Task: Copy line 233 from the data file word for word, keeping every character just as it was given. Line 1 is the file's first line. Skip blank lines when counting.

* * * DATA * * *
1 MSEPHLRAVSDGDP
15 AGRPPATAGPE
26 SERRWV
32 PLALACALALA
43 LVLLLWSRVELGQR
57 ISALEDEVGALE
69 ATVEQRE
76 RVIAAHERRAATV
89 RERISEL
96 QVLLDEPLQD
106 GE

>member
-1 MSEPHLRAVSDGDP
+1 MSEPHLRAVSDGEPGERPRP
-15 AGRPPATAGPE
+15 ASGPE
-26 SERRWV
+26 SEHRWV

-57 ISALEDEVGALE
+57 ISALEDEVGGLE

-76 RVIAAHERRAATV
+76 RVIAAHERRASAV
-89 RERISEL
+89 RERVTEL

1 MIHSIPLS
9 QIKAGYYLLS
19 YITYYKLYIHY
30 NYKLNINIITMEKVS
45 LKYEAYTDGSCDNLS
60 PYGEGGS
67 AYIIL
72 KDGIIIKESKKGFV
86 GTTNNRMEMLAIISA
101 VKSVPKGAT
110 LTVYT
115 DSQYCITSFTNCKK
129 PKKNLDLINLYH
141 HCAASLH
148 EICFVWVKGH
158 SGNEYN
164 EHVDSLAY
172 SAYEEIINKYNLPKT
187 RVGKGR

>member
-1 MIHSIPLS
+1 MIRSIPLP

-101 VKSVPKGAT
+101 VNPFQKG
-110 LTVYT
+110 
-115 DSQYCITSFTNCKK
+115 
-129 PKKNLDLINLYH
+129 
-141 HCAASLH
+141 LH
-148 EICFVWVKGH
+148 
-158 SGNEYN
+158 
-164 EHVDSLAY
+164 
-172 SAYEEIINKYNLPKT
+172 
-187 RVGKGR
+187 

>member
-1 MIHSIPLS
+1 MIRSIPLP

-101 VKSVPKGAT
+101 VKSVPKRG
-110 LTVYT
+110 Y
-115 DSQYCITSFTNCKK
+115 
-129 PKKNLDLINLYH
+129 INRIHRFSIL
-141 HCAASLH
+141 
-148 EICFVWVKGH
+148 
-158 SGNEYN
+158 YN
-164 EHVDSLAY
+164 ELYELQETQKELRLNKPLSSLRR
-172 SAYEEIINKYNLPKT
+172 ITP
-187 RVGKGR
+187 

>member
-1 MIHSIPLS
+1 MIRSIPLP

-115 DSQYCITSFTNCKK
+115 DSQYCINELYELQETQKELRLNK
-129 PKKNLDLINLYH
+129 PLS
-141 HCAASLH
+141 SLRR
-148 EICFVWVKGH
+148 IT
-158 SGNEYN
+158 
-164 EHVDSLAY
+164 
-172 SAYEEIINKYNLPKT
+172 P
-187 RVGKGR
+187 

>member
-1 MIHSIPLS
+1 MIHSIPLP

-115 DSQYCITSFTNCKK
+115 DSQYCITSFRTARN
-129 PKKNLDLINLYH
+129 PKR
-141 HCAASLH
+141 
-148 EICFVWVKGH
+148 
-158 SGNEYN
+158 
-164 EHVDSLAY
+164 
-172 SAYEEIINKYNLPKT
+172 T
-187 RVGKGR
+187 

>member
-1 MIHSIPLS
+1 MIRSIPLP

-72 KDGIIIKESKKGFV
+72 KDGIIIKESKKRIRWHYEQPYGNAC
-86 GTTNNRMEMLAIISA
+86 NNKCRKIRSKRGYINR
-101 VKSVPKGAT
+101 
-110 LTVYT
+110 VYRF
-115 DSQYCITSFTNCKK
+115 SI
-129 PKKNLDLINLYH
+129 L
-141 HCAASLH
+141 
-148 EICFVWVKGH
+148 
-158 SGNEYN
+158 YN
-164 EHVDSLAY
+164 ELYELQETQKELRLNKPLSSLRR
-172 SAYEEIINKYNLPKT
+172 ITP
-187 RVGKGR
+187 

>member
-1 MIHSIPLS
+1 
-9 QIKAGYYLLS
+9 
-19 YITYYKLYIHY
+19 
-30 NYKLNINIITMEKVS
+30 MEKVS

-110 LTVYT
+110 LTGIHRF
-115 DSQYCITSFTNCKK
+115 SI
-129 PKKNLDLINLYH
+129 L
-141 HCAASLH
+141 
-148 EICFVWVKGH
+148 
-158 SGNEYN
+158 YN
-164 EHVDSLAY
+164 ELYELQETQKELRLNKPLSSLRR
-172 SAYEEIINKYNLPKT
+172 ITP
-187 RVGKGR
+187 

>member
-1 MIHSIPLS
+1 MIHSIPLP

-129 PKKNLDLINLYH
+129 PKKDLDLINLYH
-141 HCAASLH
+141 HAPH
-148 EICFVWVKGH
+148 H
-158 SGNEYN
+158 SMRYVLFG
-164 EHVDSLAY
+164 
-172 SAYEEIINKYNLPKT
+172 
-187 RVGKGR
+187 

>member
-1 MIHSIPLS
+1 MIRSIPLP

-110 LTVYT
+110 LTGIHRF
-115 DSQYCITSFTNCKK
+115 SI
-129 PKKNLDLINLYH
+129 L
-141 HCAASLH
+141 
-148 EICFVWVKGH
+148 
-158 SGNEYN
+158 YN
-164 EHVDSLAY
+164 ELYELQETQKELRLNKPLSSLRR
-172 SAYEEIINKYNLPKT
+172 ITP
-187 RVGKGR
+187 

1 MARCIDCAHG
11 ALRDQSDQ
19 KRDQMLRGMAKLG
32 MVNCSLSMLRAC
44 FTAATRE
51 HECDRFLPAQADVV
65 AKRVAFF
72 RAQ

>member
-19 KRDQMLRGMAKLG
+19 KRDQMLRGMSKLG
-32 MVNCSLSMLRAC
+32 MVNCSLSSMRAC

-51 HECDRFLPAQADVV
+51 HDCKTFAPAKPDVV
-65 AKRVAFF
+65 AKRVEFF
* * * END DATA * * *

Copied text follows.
-51 HECDRFLPAQADVV